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Coding, it seems to be everywhere these days. Even if you don’t work in digital or tech, it seems you can’t avoid the seemingly infinite amount of coding-centric marketing. Hundreds of different companies and organisations telling you that they can teach you the key lessons you’ll need to be a top notch successful coder.
But what actually is coding? And should you learn to do it?
Hopefully this article can answer those questions for you.
Let's tackle each of these questions separately, first of all.
What is Coding?
Well according to the Oxford dictionary, after a quick Google search, it's;
The process or activity of writing computer programs.
So there you have it. That’s coding…
Don’t worry if that doesn’t clear it up for you!
To help put it into easier terms, I decided to ask our resident coder here at the Coders Guild; Steve Marks, Curriculum Lead for Software Development, if he could explain what coding is in his own words.
“In its most simple terms, it’s giving a computer a set of instructions to follow - usually with the expectation of getting something back. An example would be I would tell my browser to output a website in a certain way and it does it - the first time you get it right it feels like magic is going on!”
I hope that makes things a little easier to understand.
Should I Learn to Code?
So with this easier to digest definition of what coding is, the other looming question remains…Should I Learn to Code?
Of course this depends on so many different factors, too many to go over in one article. However if you're thinking about becoming a software developer (the brains behind computer programs), then you'll need to be able to code.
There is a big shortage of software developers at the moment in the tech industry, in fact there's a significant shortage in a lot of areas of the tech industry (especially in the UK), so if you’re reading this trying to decide your next step professionally, then learning to code wouldn’t be a bad decision, as you’ll be stepping into an inclusive and welcoming community, with job opportunities.
Also, having the ability to code is an excellent addition to your skill-set. Having this addition could be the difference between your application standing out against others, and this doesn’t apply just to ‘tech’ jobs, this can apply to people in PR, marketing, content creation etc.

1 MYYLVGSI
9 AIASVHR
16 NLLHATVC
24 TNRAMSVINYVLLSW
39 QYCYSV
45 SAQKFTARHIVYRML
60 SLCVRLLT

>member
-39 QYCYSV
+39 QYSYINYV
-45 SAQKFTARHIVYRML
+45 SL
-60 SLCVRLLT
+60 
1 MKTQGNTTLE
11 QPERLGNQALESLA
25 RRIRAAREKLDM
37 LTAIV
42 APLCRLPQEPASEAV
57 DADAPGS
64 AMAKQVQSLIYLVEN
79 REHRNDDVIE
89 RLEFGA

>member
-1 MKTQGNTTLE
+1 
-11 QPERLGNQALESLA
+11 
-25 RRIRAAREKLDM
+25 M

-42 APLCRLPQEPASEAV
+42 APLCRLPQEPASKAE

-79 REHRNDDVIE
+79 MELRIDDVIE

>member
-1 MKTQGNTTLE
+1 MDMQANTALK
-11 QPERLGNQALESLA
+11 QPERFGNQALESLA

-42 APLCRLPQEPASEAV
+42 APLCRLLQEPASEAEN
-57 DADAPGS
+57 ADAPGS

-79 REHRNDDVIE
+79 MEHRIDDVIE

Coding literacy is great because it means you are more digitally fluent, and will pick up other aspects of tech/digital jobs quicker, and in today’s job landscape that can only be a good thing.
The best part about coding?
Anyone can learn to do it!
Often jobs these days are guarded by the requirement of university degrees or years of experience. But learning to code doesn’t take years and years, nor does it cost thousands of pounds. Learning to code can be completed from the comfort of your own home. It can be achieved around all your other commitments; making it so much easier to learn in comparison to other digital skills.
If you have even an inkling of interest in coding, then I would recommend exploring that interest more. Even if it doesn’t relate to your current job role in any-way-what-so-ever, you don’t know what doors might open in the future with this knowledge tucked away.
The advice we give people that are interested in learning to code, is to utilise any of these free resources in this article here.
We always advise that people create a project for themselves, so that they can present this project during an interview, and discuss the skills they've learnt e.g. speaking about the bugs they've encountered and how they've fixed them, and what they've learnt from it.
Once you have some basic coding knowledge, then do get in touch with us using the form below, as the Coders Guild offers Software Development courses that will flesh out all your skills, and give you the opportunity to be a pro in the field!Apply Now
Next article: The Best FREE Resources for Learning UX